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Let the Kids Play
By Bobby Howe
Head Coach, A-League Portland Timbers

Editor's Note: Howe was director of coaching education for the US Soccer Federation from 1996-2000.

 

Surveys of young players over the last few years have shown that the primary reason for players under 12 dropping out of soccer is that they were not having fun. The secondary reason is that they did not like their coaches.

Both reasons would indicate that those players were not exposed to an appropriate playing environment for their age and/or ability levels. Too much at too young an age would cause players to become disenchanted with the sport. Too little activity in practice sessions (drills) and games (too many players on the field) would cause players to become bored.

As coaches and administrators of our sport, we must listen to the players. We must create the environment for players to learn the game at their own pace without the pressure of impossible decision making or the stress created by parental (adult) influence. We must allow kids to be kids and allow the game to provide their enjoyment.

Over the last few years we have seen a gradual move towards small-sided games for our youngest players. Many people have recognized modified and micro soccer as the most successful vehicles for the development of players under 12 years of age.

Fewer players on the field:
" Reduces the size of the "swarm"
" Creates more touches
" Does not allow players to "hide" or be excluded from the activity
" Presents realistic but simple soccer challenges
" Requires players to make simple but realistic soccer decisions

If all of the above is presented in an environment which downplays the importance of winning, the result creates great enjoyment for the players.
 
REALISTIC EXPERIENCE + FUN = IMPROVEMENT IN PLAY

For all players the game itself is a great teacher, and for our youngest players (six, seven and eight years of age) it should be the only teacher. However, as players become older, good coaching can accelerate the learning process. At what age should we start to give the game a hand?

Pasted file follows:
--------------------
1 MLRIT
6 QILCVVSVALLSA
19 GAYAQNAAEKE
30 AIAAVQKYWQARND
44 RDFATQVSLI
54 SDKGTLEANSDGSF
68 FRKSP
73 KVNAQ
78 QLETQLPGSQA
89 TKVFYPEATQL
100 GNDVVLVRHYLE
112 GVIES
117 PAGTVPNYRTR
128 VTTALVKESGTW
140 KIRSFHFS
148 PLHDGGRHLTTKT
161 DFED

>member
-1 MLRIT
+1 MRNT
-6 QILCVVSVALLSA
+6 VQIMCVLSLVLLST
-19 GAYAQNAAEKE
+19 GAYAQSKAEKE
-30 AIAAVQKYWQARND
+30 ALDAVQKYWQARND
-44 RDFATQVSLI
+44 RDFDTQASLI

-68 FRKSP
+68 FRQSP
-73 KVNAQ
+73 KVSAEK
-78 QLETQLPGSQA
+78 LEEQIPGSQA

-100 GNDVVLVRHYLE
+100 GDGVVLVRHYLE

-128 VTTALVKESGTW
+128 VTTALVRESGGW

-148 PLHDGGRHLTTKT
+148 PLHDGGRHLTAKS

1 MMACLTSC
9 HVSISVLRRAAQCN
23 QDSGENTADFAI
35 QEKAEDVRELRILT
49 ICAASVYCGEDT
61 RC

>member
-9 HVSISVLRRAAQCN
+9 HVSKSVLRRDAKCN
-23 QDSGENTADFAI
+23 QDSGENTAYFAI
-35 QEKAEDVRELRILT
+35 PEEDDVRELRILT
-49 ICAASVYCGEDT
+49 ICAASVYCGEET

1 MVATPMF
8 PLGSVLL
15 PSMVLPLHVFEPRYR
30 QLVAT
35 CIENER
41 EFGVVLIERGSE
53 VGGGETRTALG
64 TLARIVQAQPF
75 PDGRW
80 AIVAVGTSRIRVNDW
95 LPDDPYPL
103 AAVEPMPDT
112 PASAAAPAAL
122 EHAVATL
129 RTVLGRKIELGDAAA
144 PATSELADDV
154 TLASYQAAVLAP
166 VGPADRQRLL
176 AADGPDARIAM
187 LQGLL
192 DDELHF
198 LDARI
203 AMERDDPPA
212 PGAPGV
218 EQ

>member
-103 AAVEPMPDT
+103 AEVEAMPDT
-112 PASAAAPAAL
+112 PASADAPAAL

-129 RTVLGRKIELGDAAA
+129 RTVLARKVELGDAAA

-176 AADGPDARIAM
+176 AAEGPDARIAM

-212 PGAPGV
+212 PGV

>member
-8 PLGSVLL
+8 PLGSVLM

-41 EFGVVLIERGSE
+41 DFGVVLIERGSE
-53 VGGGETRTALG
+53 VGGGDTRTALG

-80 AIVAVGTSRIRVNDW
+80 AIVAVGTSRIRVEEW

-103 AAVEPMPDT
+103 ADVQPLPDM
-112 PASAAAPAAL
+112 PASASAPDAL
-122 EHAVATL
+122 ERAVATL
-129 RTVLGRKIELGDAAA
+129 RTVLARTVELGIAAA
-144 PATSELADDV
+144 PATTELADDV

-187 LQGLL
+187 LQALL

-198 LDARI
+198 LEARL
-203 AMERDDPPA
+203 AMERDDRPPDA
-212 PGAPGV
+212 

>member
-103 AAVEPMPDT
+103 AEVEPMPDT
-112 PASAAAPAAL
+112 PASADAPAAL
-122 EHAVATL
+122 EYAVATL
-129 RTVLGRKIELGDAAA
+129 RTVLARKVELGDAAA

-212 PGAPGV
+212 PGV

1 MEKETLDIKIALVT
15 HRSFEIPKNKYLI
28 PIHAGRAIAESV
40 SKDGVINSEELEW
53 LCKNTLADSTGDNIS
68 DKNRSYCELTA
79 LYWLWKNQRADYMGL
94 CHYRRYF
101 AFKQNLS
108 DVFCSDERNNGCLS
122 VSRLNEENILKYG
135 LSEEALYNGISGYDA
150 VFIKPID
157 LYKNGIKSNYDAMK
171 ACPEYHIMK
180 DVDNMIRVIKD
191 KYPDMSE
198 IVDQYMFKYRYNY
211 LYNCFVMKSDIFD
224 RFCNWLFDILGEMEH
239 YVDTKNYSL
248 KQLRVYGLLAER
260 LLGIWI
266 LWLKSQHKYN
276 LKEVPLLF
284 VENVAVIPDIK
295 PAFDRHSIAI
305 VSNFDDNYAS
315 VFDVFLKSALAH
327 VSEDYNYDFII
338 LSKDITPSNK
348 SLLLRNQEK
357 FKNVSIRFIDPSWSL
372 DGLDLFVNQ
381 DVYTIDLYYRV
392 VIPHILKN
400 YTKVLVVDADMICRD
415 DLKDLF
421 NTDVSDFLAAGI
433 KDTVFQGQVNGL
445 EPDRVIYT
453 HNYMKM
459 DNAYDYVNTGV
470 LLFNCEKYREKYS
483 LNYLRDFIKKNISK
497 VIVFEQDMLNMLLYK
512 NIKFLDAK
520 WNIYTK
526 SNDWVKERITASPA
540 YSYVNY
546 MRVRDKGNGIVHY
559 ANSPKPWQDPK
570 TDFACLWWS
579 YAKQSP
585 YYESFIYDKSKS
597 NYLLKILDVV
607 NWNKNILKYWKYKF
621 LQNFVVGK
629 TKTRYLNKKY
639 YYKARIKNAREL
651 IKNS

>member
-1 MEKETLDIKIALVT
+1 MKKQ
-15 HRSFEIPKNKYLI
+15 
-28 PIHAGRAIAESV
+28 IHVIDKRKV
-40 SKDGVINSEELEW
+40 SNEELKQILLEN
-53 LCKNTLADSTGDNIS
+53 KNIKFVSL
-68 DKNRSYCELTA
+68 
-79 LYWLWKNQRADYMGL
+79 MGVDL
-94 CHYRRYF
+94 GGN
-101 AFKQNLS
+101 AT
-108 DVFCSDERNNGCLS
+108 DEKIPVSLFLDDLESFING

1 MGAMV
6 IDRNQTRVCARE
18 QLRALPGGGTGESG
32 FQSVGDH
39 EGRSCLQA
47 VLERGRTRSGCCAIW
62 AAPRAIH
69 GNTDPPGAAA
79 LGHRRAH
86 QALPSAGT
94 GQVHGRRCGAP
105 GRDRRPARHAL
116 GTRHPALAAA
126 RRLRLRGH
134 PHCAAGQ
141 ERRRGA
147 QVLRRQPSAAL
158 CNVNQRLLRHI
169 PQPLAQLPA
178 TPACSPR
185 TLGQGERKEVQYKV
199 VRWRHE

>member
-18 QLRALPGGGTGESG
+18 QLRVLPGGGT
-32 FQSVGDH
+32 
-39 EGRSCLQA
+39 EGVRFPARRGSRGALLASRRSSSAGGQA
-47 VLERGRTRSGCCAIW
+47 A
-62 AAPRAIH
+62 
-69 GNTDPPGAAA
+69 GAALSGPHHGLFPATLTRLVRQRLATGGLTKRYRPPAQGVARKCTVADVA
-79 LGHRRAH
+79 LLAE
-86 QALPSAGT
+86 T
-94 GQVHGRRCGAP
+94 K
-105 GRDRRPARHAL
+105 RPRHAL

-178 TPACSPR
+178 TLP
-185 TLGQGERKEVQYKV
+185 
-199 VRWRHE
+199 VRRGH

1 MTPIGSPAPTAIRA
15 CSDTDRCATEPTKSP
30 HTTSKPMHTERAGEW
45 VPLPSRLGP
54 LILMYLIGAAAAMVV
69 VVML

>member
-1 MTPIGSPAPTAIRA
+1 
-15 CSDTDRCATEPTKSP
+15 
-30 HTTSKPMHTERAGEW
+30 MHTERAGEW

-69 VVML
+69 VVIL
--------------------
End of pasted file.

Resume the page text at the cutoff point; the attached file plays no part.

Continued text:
The time between nine and 11 years of age has been recognized by educators as the most productive in terms of the ability and desire of children on a teach. It is no less applicable to soccer. Children at this age are coordinated and eager. They have a great relationship with parents, teachers and coaches. It is important, therefore, that the influences in their lives are providing the best possible information.

Physiologically and psychologically, the ages of nine to 11 are ideal for player development because children have grown out of infant instability, but are not yet encumbered by the awkwardness of their early teens. This is ideal for challenging skills practice. This age group also observes the important crossover from "selfishness" to the ability to socialize. In soccer terms, through this age period, children learn to understand the importance of cooperation in team play.

The age of 11 is generally accepted by most soccer educators as the age to begin "11-a-side play." Players must be given time to experience and develop within the "adult game" before exposure to the pressures of tournament play.
It is time to abandon the idea of tournament play and all-star teams for 11-year-olds.
It is time for adults to realize that team building to win games does not equate to development.
It is time for coaches of 11-year-olds to fully understand technical coaching points and simple principles of play.
It is time to allow 11-year-olds to develop their skills.
It is time to reduce burnout and disenchantment with the sport created by too much pressure too early.
It is time to allow 11-year-olds to play!

With cooperation, we can dramatically reduce the numbers of players dropping out of our sport before the age of 12 and increase their enjoyment of the game.





 
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